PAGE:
All about each symptom of menopause
women going through menopause

How Is Clinical Depression Different From Sadness?

Clinical depression is similar to sadness in many ways, but is not the same, and the two have marked differences. Clinical depression is an illness that needs some kind of medical intervention to cure, whereas sadness is something that most people will experience at some point in their lifetime, owing to the fact it is a natural emotional response to certain situations. Read on to discover more about depression and how it is different from the emotion of sadness.

How Is Clinical Depression Different From Sadness?

What Is Clinical Depression?

Clinical depression is a psychological condition that means the sufferer is in a constant state of melancholy and finds it impossible to “cheer up” or have a positive attitude. As such, thinking often becomes distorted until the sufferer sees all situations and events through a negative lens, and this can result in behaviors that isolate them from loved ones and have an adverse effect on daily life.

This condition is estimated to affect as many as 10% of the adult American population, and depression statistics seem to suggest that women are twice as susceptible as men; this is due to the fact that women experience far more hormonal imbalances throughout their lives than men, but it could also be a result of men being less likely to talk about their problems. The risk of developing clinical depression also increases with age, so older women should be mindful of symptoms and report to their doctor if they have any concerns about the illness.

There are many symptoms of clinical depression, and these can differ from person to person in severity and frequency. A few of the most commonly reported are:

  • Difficult concentrating
  • Irritability
  • Restlessness
  • Low self-esteem
  • Change in appetite or weight
  • Muscle aches and pains
  • Lack of energy
  • Loss of libido
  • Irregular periods
  • Sleep disorders

How Is it Different From Sadness?

There are many symptoms of clinical depression, and these can differ from sadness.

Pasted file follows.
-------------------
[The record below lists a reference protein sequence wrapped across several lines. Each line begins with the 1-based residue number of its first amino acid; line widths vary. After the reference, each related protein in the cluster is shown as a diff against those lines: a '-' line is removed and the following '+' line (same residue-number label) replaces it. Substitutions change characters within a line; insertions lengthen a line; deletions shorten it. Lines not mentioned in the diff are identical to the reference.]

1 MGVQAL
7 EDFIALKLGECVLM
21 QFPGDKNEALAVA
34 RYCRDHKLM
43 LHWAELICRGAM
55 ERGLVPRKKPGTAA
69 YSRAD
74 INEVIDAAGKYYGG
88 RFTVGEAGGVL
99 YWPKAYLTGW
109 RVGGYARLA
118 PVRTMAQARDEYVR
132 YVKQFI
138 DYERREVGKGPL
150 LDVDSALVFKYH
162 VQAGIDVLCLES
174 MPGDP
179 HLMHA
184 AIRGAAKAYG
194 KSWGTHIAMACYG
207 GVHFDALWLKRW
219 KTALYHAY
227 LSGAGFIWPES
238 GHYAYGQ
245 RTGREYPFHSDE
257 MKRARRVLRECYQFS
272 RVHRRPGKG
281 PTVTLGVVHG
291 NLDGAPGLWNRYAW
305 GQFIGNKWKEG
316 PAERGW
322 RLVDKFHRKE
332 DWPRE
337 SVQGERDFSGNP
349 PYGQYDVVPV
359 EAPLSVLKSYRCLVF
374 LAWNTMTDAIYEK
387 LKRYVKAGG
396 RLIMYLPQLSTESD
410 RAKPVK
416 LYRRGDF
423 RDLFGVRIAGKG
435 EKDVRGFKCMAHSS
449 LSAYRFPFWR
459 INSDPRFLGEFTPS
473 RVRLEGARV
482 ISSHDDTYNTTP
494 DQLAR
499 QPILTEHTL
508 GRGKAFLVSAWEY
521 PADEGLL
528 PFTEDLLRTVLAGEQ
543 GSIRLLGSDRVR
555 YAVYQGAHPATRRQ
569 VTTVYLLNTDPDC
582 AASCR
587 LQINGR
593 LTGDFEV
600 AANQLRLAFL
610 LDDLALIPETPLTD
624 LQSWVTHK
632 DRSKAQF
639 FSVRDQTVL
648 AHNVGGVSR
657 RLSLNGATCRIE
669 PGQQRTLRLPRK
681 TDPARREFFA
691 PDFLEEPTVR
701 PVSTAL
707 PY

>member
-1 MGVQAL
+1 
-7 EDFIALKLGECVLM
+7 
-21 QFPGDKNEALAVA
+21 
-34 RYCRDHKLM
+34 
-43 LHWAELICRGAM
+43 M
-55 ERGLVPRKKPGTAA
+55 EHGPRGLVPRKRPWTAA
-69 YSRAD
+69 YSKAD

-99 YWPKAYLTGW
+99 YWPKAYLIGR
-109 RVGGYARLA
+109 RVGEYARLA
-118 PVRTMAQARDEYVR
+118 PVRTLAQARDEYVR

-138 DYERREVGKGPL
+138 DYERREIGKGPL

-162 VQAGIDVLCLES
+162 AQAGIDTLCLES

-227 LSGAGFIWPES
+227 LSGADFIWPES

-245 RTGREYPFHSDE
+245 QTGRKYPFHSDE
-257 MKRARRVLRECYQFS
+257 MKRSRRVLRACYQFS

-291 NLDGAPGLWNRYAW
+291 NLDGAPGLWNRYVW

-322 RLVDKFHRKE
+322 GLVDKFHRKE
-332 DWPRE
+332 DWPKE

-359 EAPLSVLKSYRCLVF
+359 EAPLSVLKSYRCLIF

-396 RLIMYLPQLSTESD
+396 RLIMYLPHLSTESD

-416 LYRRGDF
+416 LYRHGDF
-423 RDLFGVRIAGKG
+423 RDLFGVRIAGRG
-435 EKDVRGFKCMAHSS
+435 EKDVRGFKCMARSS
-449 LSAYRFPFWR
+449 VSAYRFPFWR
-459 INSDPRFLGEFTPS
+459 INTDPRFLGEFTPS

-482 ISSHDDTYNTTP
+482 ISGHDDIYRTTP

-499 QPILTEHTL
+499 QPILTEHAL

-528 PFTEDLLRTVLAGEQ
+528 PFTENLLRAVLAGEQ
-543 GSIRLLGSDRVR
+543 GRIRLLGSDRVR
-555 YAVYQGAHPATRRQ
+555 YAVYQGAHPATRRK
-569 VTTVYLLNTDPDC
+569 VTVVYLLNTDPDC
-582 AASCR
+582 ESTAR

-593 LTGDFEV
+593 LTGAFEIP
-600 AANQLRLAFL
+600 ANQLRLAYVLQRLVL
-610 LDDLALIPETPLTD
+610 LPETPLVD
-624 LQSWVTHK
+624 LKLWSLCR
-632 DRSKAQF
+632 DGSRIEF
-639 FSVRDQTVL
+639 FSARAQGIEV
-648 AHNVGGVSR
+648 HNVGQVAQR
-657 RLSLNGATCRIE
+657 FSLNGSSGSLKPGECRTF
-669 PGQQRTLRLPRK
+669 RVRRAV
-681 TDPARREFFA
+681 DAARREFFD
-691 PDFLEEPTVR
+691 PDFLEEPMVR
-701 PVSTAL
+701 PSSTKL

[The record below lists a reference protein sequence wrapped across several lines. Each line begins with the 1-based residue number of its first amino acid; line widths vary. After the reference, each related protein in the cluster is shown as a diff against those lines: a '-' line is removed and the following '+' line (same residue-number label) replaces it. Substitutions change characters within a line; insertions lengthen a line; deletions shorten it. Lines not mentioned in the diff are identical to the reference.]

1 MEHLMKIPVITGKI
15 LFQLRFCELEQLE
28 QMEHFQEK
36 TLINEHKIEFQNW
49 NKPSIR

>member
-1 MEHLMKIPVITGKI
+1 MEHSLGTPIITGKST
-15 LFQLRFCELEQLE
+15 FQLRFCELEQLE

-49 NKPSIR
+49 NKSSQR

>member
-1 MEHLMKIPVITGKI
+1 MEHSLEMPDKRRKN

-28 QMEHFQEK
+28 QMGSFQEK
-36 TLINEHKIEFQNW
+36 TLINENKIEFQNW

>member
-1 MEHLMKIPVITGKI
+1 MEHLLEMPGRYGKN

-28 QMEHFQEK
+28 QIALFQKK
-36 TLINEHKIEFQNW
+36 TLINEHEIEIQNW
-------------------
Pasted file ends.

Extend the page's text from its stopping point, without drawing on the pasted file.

1

Sadness is a natural reaction to losses or disappointments, and it would be unusual to go through life never experiencing it. With sadness, there is a clear cause, whereas with clinical depression, there is often no apparent reason for the negative feelings, making them harder to deal with.

2

Sadness has an endpoint. Healthy people will rebound from the sadness eventually and move on. However, with clinical depression, this does not happen; the negativity will persist until the sufferer receives clinical treatment.

3

Clinical depression will often be out of proportion to life's challenges. For example, the smallest of triggers can be followed by uncontrollable crying fits or days and weeks of anxiety, sadness, or lethargy. Sadness, on the other hand, is usually proportional to the situation at hand.

Although sadness and clinical depression are similar in the symptoms that can be experienced, there are obvious differences, such as the length of time it lasts, the causes, and whether the reactions are appropriate. At first, depression might seem like sadness, but if it goes on for more than two weeks, it is important to see a doctor, who can assess whether it is clinical depression or not.

Depression and Anxiety during Perimenopause

Anxiety and depression can become serious medical conditions and they widely impact women, including during menopause.

Depression in Postmenopause

Women can become depressed during postmenopause, but this should not be the norm. Click here for five steps to take to combat post menopause depression.

Depression and Anxiety during Menopause

Anxiety and depression impact many menopausal women each year. Click here to read about the causes of these mental health disorders and how to treat them.

Sources:
  • Centers for Disease Control and Prevention. (2012). An Estimated 1 in 10 U.S. Adults Report Depression. Retrieved November 4, 2014, from http://www.cdc.gov/features/dsdepression/
  • Columbia University Medical Center. (n.d). How is depression different from sadness? Retrieved November 4, 2014, from http://asp.cumc.columbia.edu/psych/asktheexperts/ask_the_experts_inquiry.asp?SI=67
  • Depression Alliance. (2014). Information. Retrieved November 4, 2014, from http://www.depressionalliance.org/information/
  • FDA Office of Women's Health. (n.d.). Depression. Retrieved November 4, 2014, from http://www.fda.gov/downloads/ForConsumers/ByAudience/ForWomen/FreePublications/UCM182083.pdf